Structural Engineers Association of New York
You are invited to attend Professor Greg Deierlein's 2016 EERI Distinguished Lecture “From Performance-Based Engineering to Earthquake Resilience” on Thursday, May 4th, 2017. Please register ASAP by email at firstname.lastname@example.org as our space is limited. Registration will close by 4/20/17.
Event: EERI Distinguished Lecture “From Performance-Based Engineering to Earthquake Resilience”
Speaker: Greg Deierlein, NAE – John A. Blume Professor, Stanford University
Date: Thursday May 4, 2017, 5:30-7:30 pm (5:30-6pm networking, 6-7 pm lecture)
Organizer: Earthquake Engineering Research Institute (EERI), NYNE Chapter
Location: WSP|Parsons Brinckerhoff, 1 Penn Plaza (34th St, 7th-8th Ave), Room 2313AB (2nd Floor)
Cost: Free, registration required due to limited space (email@example.com) and will close by 4/20/17
PDH: 1 PDH (PDH certificate cost is $0 for NYNE members and $25 for non-members)
Winning design team to construct an architectural pavilion out of recycled aluminum cast into cracked clay for Governors Island 2017 Summer Season
A distinguished jury has selected the winning design in the seventh annual City of Dreams Pavilion Competition: Cast & Place by Team Aesop (Josh Draper from PrePost/RPI-CASE, Lisa Ramsburg and Powell Draper from Schlaich Bergermann Partner, Edward M. Segal from Hofstra University, and Max Dowd from Cooper Union). Pending approvals and fundraising, this temporary art structure will be assembled on Governors Island and open to the public for the summer 2017 season.
The annual competition is hosted by FIGMENT, the Emerging New York Architects Committee (ENYA) of the American Institute of Architects New York Chapter (AIANY), and the Structural Engineers Association of New York (SEAoNY). The City of Dreams Pavilion, so named for its focus on the future of a world that faces strains on both economic and natural resources, aims to promote sustainability-oriented thinking amidst the architecture and design communities, and requires designers to consider the environmental impact of their designs in everything from materials sourcing to disposal (or ideally reuse) of waste at the end of the season.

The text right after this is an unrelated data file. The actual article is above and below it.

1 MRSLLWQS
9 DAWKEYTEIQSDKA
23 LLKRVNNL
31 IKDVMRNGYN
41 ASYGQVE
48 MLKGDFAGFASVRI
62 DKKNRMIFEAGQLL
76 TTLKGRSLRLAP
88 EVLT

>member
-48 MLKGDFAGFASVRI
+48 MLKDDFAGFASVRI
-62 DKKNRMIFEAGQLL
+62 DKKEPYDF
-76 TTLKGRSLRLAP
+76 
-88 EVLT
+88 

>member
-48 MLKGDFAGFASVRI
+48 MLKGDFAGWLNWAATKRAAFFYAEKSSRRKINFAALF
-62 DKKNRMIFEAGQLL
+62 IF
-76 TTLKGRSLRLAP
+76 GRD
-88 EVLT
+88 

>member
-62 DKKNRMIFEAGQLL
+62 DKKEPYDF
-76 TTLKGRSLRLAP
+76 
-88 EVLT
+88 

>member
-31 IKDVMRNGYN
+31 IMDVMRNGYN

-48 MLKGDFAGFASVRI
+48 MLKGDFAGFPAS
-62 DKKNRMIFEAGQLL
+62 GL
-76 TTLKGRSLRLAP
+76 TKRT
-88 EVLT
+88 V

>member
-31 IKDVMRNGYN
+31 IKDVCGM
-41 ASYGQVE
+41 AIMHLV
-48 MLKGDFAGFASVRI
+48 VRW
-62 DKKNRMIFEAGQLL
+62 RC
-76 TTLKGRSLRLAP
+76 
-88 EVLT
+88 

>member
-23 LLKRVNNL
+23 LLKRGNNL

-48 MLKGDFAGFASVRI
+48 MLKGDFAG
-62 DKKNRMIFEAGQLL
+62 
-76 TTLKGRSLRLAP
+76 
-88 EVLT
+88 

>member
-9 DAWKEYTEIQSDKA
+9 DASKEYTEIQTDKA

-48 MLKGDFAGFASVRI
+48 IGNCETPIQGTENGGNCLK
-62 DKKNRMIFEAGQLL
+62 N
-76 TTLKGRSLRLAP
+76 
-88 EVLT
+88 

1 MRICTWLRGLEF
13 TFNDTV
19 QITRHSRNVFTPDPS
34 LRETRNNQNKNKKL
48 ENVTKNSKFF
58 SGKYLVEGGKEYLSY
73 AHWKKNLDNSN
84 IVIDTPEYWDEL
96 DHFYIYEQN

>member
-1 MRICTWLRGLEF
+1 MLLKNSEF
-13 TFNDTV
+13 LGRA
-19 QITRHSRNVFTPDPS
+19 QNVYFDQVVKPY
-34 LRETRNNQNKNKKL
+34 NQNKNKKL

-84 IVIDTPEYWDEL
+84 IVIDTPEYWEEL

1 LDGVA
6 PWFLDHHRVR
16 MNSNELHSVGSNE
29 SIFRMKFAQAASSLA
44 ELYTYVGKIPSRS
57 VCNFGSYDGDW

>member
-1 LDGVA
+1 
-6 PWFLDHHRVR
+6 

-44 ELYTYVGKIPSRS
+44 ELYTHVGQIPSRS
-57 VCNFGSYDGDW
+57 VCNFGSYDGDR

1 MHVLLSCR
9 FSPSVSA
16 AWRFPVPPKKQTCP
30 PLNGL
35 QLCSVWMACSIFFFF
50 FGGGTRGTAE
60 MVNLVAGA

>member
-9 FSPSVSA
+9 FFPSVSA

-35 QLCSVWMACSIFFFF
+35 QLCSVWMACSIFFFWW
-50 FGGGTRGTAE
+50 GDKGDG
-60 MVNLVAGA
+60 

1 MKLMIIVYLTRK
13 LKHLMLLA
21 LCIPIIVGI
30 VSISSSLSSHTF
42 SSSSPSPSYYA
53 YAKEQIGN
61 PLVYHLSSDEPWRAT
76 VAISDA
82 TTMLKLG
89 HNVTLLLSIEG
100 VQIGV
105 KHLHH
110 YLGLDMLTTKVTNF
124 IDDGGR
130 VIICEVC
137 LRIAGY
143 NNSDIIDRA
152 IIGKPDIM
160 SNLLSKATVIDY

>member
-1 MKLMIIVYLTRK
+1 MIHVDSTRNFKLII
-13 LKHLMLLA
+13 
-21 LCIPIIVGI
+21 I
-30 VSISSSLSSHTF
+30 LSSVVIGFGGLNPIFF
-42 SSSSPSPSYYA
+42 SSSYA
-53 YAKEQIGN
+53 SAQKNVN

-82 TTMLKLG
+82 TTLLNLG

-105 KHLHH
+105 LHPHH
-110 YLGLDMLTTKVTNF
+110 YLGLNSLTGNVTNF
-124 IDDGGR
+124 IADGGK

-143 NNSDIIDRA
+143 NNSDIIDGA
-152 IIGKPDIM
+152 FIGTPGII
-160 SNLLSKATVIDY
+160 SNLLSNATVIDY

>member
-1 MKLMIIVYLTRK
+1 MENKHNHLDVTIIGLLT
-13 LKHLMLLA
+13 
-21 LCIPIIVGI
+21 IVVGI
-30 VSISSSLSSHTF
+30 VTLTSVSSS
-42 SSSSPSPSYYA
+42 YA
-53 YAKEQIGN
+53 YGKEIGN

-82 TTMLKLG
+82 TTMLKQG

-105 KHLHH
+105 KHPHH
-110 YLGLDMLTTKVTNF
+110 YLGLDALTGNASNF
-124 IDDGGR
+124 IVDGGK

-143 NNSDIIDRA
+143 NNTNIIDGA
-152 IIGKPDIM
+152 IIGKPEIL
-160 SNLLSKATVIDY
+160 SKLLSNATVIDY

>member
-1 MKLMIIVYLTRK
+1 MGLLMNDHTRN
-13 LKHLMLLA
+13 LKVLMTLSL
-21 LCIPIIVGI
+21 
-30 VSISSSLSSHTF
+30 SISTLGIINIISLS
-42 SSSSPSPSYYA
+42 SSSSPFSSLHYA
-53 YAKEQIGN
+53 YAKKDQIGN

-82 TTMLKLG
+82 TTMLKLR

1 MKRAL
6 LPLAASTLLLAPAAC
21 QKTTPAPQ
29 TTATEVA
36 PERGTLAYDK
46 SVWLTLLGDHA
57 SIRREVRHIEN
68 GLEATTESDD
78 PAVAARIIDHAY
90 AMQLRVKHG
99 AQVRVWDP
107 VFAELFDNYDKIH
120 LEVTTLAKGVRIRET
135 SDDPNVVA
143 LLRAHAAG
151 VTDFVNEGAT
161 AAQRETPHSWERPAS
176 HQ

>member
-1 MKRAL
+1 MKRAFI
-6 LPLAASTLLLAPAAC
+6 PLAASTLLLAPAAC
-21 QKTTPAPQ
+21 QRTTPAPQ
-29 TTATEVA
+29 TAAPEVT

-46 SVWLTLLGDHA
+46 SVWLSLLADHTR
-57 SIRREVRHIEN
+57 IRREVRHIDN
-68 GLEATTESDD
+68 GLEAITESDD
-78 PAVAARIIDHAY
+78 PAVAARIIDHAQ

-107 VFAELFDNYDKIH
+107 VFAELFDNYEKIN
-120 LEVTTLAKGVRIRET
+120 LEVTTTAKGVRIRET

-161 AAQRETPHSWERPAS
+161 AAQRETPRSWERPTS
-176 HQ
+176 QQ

Cast & Place re-imagines waste as a transformative resource for our New York City future. Soil dredged from the East River, the material also used in the construction of Governors Island, is laid out to dry and crack. 250,000 aluminum cans are melted down and poured into the cracked dredge. The results are light, strong panels that provide structure and shade, assembled into spaces for performance and play. Rain-soaked reflecting pools of dredge reveal the pavilion’s formwork as they dry and crack in the summer heat, inducing meditations on time, materiality, and the sources of our city.
Cast & Place by Team Aesop (Josh Draper, Lisa Ramsburg, Powell Draper, Edward M. Segal, and Max Dowd)
Team Aesop will work with FIGMENT, ENYA, SEAoNY, and Governors Island to select the exact site for Cast & Place, refine the design, obtain necessary approvals, and fabricate and install the pavilion on the island.
The project has launched a Kickstarter campaign to support the fabrication, installation, and maintenance of the pavilion on Governors Island for the 2017 summer season. Donations can be made by clicking here.
Structural Engineers Association of New York (SEAoNY) is working to better represent all of the Structural Engineers throughout the state of New York. This year we plan to start by beginning a new chapter in Syracuse, New York.
Our goal is to introduce our organization to upstate professionals in order to advance the profession and foster forums that allow professionals to meet and exchange ideas and experiences. This will be facilitated through seminar events as well as opportunities to participate in various SEAoNY committee discussions, including but not limited to, codes & standards, future seminars and promotion of diversity in the field of structural engineering.
We also aim to promote the art and science of structural engineering and excellence in engineering education by reaching out to local colleges and universities. This will allow us to foster the next generation of structural engineers.
Joining the Upstate New York - Syracuse Chapter of SEAoNY will include several membership benefits, including:
The membership of this chapter applies to the regions of New York State that are north of, excluding Sullivan, Ulster and Dutchess County.
MARCH 9 & 10, 2017